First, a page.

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Towards a Unifying Theory of Smooth Music

Scenes And Sounds

Taking a trip into the Smoothiverse with Teen Daze.

By Teen Daze


I’ve always gravitated towards a conflict-free life: Hard conversations? Nah. Uncomfortable situations? Nope! Punk music? No thanks, bud! Our quotidian existence is harsh and jagged enough as it is. What the world needs now, both vibes- and music-wise, is Smooth, Sweet Smooth. 

For decades, we’ve listened to Smooth Music out of a desire to seek comfort, especially in deeply Unsmooth Times. The word “lullaby” is actually derived from Jewish folklore, and it means “lilith, bye” because apparently Adam’s first wife before Eve was a she-demon named Lillith. A lullaby is a song they’d sing to kids to keep her away, I guess. Smooth music for a very unsmooth situation! So whether it’s an ancient tune that serves as protection from a she-demon, the minimal, Romantic-era piano pieces of Erik Satie, or the early American new age music of the 50s and 60s, Smooth Music has been a constant in our lives. I’m proud to say that I myself am a contributor to the compendium of Smooth Music: When I put out my first EP, Four More Years, in 2010, the internet informed me that I was a practitioner of the microgenre known as “chillwave.” While I don’t think that anyone made chillwave on purpose, I was certainly inspired by musicians who’d been saddled with the term. It was and is a rough word. But look: It was 2009, we still all believed that Yes We Could, even if we were all losing our jobs! People just wanted to make and/or consume some downtempo electronic music! That shit was Smooth, and when you listen to it now, it still is. However, please let the record show that I am not a chillwave Apologist.

Teen Daze - Quiet City EP
Teen Daze - Quiet City EP

  • 1Quiet City
  • 2Life Style
  • 3Night Club

In an age when the YouTube algorithm might take you from the City Pop of Tatsuro Yamashita straight into some AI-generated Chill Beats to Study and Eat Lunch To or Alexa will gladly queue up a Spotify playlist full of easy-listening, DRM-free crapola, you need Smooth Music with a Human Touch. 

What I’m going to do for you today is break down a scientific metric I’ve developed known as  “The Spectrum of Smooth,” which charts the Smoothest versions of major music genres, starting with ambient and ending with rock (diagram below):


(Drew Millard)

So let’s dig into these five touchstones of modern music and really take a close look at how Smooth we can get. Because really, Smooth Music is Comfort Music, and wherever it is that you find comfort in music, that’s where you’ll find Smooth.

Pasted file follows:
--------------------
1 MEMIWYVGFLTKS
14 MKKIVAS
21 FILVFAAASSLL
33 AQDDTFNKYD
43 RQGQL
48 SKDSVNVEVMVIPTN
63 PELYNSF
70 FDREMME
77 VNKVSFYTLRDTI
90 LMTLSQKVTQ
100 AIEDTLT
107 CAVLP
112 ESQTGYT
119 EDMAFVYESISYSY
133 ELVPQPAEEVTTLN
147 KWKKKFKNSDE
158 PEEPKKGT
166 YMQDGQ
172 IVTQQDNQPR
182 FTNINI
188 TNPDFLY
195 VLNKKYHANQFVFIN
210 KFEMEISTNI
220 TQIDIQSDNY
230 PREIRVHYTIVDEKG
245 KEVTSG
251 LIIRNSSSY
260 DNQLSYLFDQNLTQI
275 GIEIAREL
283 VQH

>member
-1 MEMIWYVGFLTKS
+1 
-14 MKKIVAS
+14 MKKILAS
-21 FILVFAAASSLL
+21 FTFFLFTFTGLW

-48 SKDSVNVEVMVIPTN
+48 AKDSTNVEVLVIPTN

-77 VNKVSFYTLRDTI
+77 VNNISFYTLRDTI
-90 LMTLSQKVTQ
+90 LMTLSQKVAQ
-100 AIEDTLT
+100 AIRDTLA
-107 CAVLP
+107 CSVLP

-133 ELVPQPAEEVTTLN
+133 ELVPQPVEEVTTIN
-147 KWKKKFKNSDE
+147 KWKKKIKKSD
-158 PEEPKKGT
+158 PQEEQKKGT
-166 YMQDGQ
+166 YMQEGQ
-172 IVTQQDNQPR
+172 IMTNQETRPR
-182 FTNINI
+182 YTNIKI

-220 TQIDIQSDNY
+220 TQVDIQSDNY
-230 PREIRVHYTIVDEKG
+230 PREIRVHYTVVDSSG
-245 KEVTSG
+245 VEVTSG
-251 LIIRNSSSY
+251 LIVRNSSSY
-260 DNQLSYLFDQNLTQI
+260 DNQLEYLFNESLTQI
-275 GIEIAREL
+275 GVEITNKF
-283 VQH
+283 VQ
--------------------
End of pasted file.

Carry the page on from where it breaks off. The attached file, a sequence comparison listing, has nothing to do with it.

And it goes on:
Some people consider Daniel Lopatin’s upload to his sunsetcorp Youtube account, "nobody here," to be the genesis point of vaporwave. (Side note: It was posted in 2009, the same year that chillwave started … Something must have been Going On.) With all due respect to Mr. Eno, Bookstore New Age CDs, and the sound of the Weather Channel playing in the other room, vaporwave is the Smoothest Form of Ambient Music. As a five-year-old child, I put a banana in my parents’ tape deck (I believe I did this because I “wanted to see what it would look like”). Imagine if the first tape I played immediately after doing this had been Chris De Burgh’s “Lady In Red.” It’s the same effect folks! In my opinion, a lot of vaporwave music sounds like a banana in a tape deck, and that’s a compliment! Anyway, 0PN has obviously gone on to make an incredible amount of music, some of which is very smooth, some of which is very harsh, and also some of which that is somehow both at the same time? He’s a unicorn, folks! What this really showcases is that repetitive, melancholic music with eerie pads and soft drums can be something that is not only emotionally stirring, but Very Smooth.



Would you look at that, a lovely example of Smooth Electronic Music right here in Nina’s own backyard! “Stress” by COMPUTER DATA is a nice taste of what the kids call “lo-fi house,” and if we’re talking about Smooth Dance Music, we’d be remiss to not talk about house. Whether it’s the Soft Around The Edges sounds of lo-fi House, as exemplified here, or the nocturnal, soulful melodies of deep house, there’s multiple Styles of Smooth that exist just within this one subgenre. Anyways, let’s talk about (and don’t let the title fool you) “Stress.” I love The Sonics here: The subtle distortion on the main synth chords; the subdued vocal samples; the drum machine sounds like it has a velour throw on it! It’s so effective. Also, this is just a nice coincidence but on some platforms the artwork for this one also has the word “Smooth” in the middle of it. There’s a lot of very challenging, atonal, Unsmooth Electronic Music, and while I think it’s a good thing to experiment and push things forward, sometimes you just want to hear some Smooth-ass music on the dancefloor.